13. The Syrian regime is a murderous regime that is not governing by the consent of its people. It has now resorted to Iranian tactics of murdering peaceful protestors, including little children, in order to lengthen its illegitimate hold on power. It is time for Syria's people to be free of the swine ruling, but not leading them. It is overdue for Iran's people to be free of the swine ruling them as well. The freedom that Tunisians, Egyptians, Israelis and other soon to be democratic states have will expand (hopefully soon) to include Syria, Bahrain, Iran and of course Saudi Arabia. We take these truths to be self-evident, that people are endowed by their creator (Allah) with certain inalienable rights. It is time for these rights not to trampled in the Middle East by those usurping the role of Allah whether it be Iranian clerics or Syrian/Saudi secular dicatators. People of the Middle East unite against these power-grubbing anti-revolutionary forces. Ignore the Admins and other uneducated stooges of the Iranian regime on shiachat and other Iranian regime run webisites. There is nothing about being born in Syria/.Saudi Arabia that means you gave up their god-given rights to a unscrupulous, corrupt regime. There is nothing about being born in Iran that means people you up your rights to an anti-revolutionary Guard that sucks up the economic power of the country at the expense of the population in order to line their pockets. People of the Middle East will continue to throw off the shackles those that would control them. The current leaders and their stooges will burn in Hell. No virgins for you in the afterlife!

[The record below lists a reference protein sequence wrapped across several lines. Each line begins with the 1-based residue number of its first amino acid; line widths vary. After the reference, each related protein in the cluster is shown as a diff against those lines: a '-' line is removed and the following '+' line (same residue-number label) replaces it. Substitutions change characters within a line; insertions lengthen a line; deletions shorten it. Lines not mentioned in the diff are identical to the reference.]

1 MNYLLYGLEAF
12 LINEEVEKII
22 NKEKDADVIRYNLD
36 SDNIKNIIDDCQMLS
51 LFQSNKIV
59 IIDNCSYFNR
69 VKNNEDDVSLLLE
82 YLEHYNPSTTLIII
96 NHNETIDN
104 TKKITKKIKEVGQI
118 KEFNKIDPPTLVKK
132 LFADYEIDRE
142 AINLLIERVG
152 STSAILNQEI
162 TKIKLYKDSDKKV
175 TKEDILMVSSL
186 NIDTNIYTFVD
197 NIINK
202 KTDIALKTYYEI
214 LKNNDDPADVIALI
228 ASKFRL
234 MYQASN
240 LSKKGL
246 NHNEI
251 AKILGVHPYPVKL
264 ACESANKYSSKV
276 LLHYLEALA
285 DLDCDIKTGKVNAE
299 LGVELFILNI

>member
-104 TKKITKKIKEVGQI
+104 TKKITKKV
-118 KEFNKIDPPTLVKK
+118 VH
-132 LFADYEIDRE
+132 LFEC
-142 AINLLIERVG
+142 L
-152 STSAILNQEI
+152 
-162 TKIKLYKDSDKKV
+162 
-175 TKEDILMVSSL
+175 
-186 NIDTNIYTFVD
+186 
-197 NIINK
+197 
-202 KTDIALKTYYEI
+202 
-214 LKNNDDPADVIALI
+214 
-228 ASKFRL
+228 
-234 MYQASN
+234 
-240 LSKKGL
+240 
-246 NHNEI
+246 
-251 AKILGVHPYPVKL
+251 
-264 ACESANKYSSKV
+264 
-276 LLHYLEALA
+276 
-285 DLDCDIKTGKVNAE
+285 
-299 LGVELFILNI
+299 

14. Ok, I misread your point on the Russian Theaters. The rest of my point stands. You are a perfect example of a lot that is wrong with Muslims and Islam. Really? Do you also compare Jesus to underprivileged people that happen to grow up to become violent criminals? If all those groups have more to do with Bin Laden than they do with Rusdie, they are all in trouble - but I don't think they do. In some places actions speak louder than words. Rushdie WROTE a lot of books, one of which had a dream sequence that was very offensive to devoted Muslims as it put the prophet in a bad light. Osama KILLED thousands of people. Maybe Osama has read parts of the Koran and has Islamic beliefs- hard for me to know. Sort of doubt that he really understood much of the Koran. Reading a holy book and taking that as a reason to kill thousands of innocent civilians is barbaric. The most infamous time in history when this happened was in the Middle Ages and the outcome was not good for Muslims. You show the trait of a lot of folks on these websites. You make a mistake and dig in. Is it not possible for you to say "I'm sorry, that was offensive against another religion. I should try to get along with others. God would want me to." That was a rhetorical question, I know you can't - your actions on this board have shown that pretty clearly.
  15. Satyaban...that is priceless. Thanks for sharing...ignore the party poopers! Right on! I suspect a lot of the folks that make these arguments have never had the benefit of formal eduction or grappled with math or logic. The swine is dead and hopefully pictures will be out soon! I hope they took pictures of his tiny, tiny manhood and post that as well...nice to humiliate Al Quaida.